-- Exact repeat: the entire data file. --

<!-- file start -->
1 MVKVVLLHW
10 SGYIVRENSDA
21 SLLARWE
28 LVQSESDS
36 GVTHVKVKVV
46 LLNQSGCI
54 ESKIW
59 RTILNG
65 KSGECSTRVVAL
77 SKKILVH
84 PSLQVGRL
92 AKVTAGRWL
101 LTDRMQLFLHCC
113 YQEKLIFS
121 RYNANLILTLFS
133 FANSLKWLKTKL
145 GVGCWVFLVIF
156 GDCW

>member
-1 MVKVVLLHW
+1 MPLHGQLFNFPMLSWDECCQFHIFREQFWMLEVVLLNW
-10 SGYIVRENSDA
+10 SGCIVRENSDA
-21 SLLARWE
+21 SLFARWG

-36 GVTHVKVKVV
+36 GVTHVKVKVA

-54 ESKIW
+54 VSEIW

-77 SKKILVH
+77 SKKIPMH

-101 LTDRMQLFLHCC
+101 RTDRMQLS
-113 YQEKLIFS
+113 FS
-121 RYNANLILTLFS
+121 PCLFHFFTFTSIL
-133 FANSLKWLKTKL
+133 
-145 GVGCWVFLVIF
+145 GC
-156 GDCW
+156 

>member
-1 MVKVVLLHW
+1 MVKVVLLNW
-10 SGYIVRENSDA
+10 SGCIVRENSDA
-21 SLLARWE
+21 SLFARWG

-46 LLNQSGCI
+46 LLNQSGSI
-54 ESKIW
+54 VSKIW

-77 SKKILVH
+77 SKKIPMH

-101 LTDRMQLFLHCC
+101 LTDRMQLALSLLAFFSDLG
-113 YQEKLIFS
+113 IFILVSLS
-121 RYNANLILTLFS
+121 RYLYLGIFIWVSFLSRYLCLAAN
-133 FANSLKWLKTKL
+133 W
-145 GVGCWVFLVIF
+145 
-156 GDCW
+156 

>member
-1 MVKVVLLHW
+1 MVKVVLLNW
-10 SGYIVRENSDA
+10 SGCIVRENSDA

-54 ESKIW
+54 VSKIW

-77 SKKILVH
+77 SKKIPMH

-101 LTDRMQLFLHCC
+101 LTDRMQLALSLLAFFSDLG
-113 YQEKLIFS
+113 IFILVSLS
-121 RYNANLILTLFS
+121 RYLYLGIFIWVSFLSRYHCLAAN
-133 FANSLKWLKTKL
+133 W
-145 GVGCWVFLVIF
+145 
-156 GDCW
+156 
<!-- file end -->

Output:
1 MVKVVLLHW
10 SGYIVRENSDA
21 SLLARWE
28 LVQSESDS
36 GVTHVKVKVV
46 LLNQSGCI
54 ESKIW
59 RTILNG
65 KSGECSTRVVAL
77 SKKILVH
84 PSLQVGRL
92 AKVTAGRWL
101 LTDRMQLFLHCC
113 YQEKLIFS
121 RYNANLILTLFS
133 FANSLKWLKTKL
145 GVGCWVFLVIF
156 GDCW

>member
-1 MVKVVLLHW
+1 MPLHGQLFNFPMLSWDECCQFHIFREQFWMLEVVLLNW
-10 SGYIVRENSDA
+10 SGCIVRENSDA
-21 SLLARWE
+21 SLFARWG

-36 GVTHVKVKVV
+36 GVTHVKVKVA

-54 ESKIW
+54 VSEIW

-77 SKKILVH
+77 SKKIPMH

-101 LTDRMQLFLHCC
+101 RTDRMQLS
-113 YQEKLIFS
+113 FS
-121 RYNANLILTLFS
+121 PCLFHFFTFTSIL
-133 FANSLKWLKTKL
+133 
-145 GVGCWVFLVIF
+145 GC
-156 GDCW
+156 

>member
-1 MVKVVLLHW
+1 MVKVVLLNW
-10 SGYIVRENSDA
+10 SGCIVRENSDA
-21 SLLARWE
+21 SLFARWG

-46 LLNQSGCI
+46 LLNQSGSI
-54 ESKIW
+54 VSKIW

-77 SKKILVH
+77 SKKIPMH

-101 LTDRMQLFLHCC
+101 LTDRMQLALSLLAFFSDLG
-113 YQEKLIFS
+113 IFILVSLS
-121 RYNANLILTLFS
+121 RYLYLGIFIWVSFLSRYLCLAAN
-133 FANSLKWLKTKL
+133 W
-145 GVGCWVFLVIF
+145 
-156 GDCW
+156 

>member
-1 MVKVVLLHW
+1 MVKVVLLNW
-10 SGYIVRENSDA
+10 SGCIVRENSDA

-54 ESKIW
+54 VSKIW

-77 SKKILVH
+77 SKKIPMH

-101 LTDRMQLFLHCC
+101 LTDRMQLALSLLAFFSDLG
-113 YQEKLIFS
+113 IFILVSLS
-121 RYNANLILTLFS
+121 RYLYLGIFIWVSFLSRYHCLAAN
-133 FANSLKWLKTKL
+133 W
-145 GVGCWVFLVIF
+145 
-156 GDCW
+156 